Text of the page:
Red Flags and Bright Spots: Our Modern Food System

“What does it mean to you when you experience a system that’s broken?”

Dr. Oran Hesterman, founder and Chief Executive Officer of Fair Food Network, an organization that works to improve access to healthy foods through public policy, funding strategies, and expanding education, looked out into the group of food and social justice activists, environmentalists, farmers, and concerned area residents who had gathered at the Jewish Community Center of Greater Ann Arbor.

While many institutions face challenges, issues with our food system are rarely talked about, despite their immense impact, he noted.  When other systems in our lives are broken, we strive to fix them, or at least deliberate on possible solutions like the educational system, the health care system, or transportation.

With a typical American meal including ingredients from more than five different countries, and the average ingredient travelling 1500 miles before it ends up on a plate, Dr. Hesterman acknowledged that it can be challenging to prepare meals from local ingredients, even when we make concerted efforts to do so.

However, he also highlighted several “bright spots” in our local food scene that make access to local ingredients increasingly accessible.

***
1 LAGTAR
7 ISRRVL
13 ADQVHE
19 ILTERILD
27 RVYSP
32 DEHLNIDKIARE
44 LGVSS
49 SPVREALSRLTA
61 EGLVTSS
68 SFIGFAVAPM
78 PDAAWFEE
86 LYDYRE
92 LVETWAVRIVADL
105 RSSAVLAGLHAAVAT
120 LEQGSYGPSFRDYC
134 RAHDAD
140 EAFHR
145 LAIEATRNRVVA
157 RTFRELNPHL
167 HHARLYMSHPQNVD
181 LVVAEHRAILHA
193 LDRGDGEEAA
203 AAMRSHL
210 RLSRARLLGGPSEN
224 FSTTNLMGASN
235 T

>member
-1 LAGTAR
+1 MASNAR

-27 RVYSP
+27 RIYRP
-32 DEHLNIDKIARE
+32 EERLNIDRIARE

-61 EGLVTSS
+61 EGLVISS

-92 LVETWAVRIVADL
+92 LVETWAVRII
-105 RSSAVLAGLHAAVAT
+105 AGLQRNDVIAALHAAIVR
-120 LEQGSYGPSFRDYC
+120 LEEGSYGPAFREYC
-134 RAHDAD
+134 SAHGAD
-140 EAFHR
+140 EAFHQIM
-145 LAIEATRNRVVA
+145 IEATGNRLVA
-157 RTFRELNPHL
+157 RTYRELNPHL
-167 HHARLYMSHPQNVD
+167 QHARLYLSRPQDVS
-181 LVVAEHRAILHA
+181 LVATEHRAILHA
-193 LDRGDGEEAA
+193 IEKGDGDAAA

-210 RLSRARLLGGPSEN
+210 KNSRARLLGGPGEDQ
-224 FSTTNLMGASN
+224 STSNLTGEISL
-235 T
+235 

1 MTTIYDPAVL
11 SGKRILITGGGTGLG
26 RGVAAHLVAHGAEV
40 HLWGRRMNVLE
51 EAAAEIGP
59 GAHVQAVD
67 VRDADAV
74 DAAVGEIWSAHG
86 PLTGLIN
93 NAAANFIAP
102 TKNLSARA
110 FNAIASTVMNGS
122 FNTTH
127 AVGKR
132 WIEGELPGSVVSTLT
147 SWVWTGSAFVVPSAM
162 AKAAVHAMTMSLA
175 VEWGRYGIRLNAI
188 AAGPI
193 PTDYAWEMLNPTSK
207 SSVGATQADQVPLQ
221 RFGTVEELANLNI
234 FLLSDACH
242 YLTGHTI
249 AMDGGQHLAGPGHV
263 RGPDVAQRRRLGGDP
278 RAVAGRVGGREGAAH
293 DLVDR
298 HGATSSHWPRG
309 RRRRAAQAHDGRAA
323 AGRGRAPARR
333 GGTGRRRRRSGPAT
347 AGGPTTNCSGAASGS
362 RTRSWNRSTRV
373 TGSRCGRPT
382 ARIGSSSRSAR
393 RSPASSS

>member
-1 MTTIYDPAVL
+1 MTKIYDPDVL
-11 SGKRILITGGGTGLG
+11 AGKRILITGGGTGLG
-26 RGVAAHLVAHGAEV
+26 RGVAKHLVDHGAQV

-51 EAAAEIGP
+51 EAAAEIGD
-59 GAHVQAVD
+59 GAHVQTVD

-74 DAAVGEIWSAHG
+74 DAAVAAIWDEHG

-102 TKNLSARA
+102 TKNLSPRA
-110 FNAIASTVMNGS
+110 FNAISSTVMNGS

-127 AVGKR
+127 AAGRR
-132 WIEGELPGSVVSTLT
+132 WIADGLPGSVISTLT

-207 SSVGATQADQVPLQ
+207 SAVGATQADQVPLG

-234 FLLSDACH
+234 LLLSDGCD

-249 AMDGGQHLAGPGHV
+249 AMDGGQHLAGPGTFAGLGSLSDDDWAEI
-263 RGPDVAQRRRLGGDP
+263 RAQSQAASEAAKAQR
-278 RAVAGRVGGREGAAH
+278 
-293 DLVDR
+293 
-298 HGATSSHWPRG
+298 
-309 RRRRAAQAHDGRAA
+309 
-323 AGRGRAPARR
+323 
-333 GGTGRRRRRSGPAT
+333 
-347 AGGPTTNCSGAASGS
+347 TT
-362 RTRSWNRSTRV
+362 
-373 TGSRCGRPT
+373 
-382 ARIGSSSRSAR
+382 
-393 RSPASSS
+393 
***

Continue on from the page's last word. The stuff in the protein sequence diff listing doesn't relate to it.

Dr. Hesterman tipped his hat to Tantré Farm and the MSU Student Organic Farm as being exemplary providers of sustainably-raised local food. He also gave a nod to the Ann Arbor city government, which is one of only two cities in the country that has a city-owned property for its farmers market, and employs the Market Manager as a member of the government’s staff.

With more than one acre of American farmland lost every minute, due to the fact that much of our crops are grown near metropolitan areas where pressure for development is highest, Dr. Hesterman emphasized the importance of Ann Arbor’s Greenbelt Project, in which 2000 acres of open space, agricultural land, and natural habitats have been protected.

Richard Andres, co-owner of Tantré Farm and founder of the Washtenaw Food Hub, located in the Ann Arbor Greenbelt, cited the staggering statistic that, for every one calorie of lettuce we consume that was grown in California’s Central Valley, a staggering 5700 calories were expended to produce it and get it to us.

“We have the opportunity to lead ourselves into a fair food system,” Dr. Hesterman emphasized.

At such a critical time in our nation’s food history, Locavorious is grateful to be part of a community where the potential for changing the system is great. Through buying produce from farms like Tantré and the MSU Student Organic Farm, to having booths at the Ann Arbor Farmers Market, to looking ahead to working at the Washtenaw Food Hub, we are able to bring you delicious frozen fruits and vegetables; just a small piece of the larger food justice puzzle. With your support by purchasing our products, we can work to rebuild our food system into something that, like our food, is sustainable, fresh, and delicious.

Maggie Cease, Local food system solutionary, Fulbright Scholar, and Locavorious writer


Comments are closed.

Subscribe